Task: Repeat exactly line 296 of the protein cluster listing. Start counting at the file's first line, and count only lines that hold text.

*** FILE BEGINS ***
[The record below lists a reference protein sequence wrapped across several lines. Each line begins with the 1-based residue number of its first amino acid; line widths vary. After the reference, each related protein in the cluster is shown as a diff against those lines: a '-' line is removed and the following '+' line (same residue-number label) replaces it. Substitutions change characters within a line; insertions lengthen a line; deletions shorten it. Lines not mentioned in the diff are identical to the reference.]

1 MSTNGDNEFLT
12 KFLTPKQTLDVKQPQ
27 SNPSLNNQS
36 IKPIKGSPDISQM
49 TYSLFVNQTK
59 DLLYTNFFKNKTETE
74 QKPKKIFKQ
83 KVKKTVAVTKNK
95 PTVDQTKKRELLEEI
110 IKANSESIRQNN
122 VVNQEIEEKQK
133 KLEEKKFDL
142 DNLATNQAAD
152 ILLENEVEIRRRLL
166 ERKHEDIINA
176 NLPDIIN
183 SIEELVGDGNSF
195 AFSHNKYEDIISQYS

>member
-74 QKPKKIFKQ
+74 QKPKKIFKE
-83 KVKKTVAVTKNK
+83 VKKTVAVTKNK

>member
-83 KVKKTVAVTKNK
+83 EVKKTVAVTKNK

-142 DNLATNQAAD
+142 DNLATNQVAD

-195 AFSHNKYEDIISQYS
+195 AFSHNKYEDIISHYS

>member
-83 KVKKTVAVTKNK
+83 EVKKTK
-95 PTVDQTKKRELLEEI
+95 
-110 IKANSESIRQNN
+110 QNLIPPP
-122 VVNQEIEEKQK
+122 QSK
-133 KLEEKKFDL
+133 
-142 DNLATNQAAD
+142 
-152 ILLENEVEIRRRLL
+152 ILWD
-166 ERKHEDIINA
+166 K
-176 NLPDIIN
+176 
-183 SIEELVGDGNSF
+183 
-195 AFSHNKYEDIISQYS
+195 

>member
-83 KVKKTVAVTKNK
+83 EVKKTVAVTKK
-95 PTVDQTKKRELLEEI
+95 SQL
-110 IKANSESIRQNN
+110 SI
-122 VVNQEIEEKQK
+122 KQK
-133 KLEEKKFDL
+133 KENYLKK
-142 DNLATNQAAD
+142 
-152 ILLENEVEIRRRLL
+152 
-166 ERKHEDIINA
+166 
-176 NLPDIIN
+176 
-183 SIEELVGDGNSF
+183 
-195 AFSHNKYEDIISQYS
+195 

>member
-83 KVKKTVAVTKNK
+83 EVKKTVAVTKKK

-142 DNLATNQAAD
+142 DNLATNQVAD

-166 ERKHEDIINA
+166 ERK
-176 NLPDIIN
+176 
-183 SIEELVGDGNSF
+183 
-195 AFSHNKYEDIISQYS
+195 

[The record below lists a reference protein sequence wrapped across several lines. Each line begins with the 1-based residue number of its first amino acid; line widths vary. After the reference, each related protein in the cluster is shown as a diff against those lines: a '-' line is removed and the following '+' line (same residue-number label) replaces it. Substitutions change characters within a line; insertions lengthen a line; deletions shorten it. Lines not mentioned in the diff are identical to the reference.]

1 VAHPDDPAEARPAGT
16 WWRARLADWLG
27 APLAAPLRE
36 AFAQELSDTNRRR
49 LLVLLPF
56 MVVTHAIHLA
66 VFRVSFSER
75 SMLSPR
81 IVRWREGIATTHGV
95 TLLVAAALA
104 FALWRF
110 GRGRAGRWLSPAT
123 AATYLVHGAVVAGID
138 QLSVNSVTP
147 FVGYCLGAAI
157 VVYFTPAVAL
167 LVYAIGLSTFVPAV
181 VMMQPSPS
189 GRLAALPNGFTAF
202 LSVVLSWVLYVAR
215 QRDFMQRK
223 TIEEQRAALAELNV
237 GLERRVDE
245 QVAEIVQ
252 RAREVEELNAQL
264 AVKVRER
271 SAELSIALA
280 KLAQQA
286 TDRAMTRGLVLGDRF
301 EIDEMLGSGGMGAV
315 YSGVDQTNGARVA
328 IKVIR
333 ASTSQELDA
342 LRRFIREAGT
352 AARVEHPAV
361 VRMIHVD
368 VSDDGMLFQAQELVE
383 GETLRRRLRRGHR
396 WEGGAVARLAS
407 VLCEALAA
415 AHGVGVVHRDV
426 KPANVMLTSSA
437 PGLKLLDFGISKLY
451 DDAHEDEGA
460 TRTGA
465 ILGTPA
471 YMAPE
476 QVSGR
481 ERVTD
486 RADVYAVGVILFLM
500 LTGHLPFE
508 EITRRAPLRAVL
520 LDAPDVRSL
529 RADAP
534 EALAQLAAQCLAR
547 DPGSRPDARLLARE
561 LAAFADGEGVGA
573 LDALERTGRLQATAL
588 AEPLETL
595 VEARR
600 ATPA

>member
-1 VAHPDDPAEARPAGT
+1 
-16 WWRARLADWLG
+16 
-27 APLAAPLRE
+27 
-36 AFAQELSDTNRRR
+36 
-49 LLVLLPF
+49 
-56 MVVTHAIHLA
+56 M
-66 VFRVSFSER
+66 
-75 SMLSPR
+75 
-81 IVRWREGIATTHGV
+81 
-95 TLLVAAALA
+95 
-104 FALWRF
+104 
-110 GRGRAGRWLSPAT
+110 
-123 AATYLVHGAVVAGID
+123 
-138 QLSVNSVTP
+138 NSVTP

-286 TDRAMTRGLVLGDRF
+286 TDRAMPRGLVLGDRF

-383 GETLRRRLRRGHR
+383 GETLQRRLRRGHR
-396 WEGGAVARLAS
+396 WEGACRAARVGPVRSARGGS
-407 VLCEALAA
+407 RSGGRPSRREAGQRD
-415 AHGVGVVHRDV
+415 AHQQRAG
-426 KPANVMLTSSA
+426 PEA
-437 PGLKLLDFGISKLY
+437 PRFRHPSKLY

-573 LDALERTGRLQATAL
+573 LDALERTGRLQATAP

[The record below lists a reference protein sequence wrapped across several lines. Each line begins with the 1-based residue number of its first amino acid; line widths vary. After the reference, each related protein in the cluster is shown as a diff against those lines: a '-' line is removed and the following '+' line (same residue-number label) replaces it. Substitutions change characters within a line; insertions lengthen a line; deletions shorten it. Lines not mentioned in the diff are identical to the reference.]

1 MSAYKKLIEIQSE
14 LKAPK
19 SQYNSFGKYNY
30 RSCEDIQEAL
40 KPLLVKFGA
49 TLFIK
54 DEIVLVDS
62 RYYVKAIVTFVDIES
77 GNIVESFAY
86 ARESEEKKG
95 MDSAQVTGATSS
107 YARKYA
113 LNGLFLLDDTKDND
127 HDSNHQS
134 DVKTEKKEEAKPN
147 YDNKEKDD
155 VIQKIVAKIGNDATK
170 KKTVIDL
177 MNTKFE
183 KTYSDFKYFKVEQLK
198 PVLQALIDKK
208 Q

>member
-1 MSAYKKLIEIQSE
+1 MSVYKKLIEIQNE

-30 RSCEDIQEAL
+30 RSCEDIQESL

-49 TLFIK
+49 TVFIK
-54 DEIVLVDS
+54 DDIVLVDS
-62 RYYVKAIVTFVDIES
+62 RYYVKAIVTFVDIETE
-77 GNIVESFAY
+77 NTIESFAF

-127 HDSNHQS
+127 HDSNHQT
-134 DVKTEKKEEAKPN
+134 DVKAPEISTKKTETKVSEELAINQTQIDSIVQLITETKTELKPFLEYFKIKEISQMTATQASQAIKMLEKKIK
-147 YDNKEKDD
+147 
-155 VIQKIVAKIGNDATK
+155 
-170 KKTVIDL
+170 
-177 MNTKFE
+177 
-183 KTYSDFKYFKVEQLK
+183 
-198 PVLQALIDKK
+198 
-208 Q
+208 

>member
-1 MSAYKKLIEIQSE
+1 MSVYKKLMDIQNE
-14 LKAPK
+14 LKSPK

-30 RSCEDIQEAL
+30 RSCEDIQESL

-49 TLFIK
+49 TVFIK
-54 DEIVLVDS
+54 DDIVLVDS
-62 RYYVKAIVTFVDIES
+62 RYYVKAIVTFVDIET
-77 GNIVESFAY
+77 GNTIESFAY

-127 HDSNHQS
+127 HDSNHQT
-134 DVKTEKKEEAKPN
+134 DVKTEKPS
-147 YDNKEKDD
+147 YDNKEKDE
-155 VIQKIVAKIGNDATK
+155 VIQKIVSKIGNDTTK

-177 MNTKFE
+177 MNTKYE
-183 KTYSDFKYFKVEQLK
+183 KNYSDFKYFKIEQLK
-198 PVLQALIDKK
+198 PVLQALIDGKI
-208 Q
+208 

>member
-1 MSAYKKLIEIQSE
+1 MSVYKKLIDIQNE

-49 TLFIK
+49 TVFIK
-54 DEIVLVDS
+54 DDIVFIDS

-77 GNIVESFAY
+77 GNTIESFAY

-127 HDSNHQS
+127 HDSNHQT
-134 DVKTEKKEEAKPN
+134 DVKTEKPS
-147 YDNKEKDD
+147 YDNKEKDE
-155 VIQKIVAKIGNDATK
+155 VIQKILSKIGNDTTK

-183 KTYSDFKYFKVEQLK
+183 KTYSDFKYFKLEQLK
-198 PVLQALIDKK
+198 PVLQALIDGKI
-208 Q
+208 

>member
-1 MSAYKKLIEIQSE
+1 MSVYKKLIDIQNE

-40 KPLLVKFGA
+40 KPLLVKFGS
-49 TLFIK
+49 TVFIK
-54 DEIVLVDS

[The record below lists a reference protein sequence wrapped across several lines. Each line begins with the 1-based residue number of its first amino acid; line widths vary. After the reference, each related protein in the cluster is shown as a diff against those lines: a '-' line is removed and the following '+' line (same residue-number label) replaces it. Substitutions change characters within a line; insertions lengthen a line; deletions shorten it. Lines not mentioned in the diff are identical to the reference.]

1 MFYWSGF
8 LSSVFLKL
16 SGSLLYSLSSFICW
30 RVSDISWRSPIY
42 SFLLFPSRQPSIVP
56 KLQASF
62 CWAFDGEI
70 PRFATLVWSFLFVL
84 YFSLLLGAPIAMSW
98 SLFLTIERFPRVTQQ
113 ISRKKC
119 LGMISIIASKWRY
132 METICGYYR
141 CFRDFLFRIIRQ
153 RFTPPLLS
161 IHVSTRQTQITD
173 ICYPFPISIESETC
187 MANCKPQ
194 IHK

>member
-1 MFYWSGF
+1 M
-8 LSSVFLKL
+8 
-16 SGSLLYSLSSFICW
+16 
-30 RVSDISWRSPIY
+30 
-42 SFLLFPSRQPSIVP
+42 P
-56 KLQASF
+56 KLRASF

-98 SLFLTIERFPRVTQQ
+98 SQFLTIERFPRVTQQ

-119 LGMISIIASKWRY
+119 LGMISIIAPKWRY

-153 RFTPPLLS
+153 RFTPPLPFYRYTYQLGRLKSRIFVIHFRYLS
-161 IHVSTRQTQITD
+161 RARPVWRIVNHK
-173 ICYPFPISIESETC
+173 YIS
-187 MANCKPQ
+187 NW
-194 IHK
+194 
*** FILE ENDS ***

-147 YDNKEKDD